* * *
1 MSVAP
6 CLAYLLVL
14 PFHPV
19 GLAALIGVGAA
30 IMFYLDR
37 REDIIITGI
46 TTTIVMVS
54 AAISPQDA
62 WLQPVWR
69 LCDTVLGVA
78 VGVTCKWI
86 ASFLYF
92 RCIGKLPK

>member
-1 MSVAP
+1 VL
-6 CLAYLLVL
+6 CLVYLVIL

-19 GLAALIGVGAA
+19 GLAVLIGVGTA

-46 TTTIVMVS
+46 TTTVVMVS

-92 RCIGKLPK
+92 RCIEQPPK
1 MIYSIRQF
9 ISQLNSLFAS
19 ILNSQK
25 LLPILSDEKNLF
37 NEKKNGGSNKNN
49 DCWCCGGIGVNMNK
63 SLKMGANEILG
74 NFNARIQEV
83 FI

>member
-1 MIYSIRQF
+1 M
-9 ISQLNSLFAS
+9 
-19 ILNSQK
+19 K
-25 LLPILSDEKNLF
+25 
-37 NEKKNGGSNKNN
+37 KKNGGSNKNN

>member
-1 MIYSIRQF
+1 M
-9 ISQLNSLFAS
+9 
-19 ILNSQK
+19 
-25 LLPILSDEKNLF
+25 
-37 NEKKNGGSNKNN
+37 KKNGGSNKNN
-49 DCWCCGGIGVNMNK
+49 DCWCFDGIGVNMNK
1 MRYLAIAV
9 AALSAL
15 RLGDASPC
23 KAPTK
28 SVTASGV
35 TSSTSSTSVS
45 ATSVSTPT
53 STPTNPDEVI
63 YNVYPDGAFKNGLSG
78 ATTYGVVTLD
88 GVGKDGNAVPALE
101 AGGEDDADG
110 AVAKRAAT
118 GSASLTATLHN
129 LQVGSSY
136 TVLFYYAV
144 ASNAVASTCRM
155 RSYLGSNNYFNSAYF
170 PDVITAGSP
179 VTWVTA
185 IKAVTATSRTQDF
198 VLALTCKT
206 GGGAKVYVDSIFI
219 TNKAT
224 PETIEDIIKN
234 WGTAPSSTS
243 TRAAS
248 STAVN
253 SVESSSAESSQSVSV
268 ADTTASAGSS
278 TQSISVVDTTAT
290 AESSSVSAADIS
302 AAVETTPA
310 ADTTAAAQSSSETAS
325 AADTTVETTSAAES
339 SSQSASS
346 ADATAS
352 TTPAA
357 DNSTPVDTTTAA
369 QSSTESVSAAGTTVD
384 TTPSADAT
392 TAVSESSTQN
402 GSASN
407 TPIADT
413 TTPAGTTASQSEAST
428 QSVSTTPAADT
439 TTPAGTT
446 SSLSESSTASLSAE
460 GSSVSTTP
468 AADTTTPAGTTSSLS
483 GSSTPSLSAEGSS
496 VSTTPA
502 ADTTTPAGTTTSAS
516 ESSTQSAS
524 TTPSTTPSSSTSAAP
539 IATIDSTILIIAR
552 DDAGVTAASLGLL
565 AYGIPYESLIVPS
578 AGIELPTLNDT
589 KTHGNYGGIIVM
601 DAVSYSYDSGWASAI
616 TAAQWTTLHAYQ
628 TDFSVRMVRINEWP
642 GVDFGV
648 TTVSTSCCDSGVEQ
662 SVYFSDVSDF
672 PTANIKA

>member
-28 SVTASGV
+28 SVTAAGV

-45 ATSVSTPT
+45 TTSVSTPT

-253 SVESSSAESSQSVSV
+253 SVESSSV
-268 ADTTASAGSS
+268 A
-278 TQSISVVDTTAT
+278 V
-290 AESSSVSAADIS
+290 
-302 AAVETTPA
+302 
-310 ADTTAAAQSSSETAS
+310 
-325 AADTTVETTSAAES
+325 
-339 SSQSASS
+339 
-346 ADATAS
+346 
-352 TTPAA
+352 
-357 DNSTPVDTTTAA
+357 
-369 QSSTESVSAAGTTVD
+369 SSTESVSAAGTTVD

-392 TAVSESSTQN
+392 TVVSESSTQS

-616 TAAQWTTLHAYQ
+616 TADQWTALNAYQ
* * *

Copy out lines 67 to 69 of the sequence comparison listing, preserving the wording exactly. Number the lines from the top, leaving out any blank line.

78 ATTYGVVTLD
88 GVGKDGNAVPALE
101 AGGEDDADG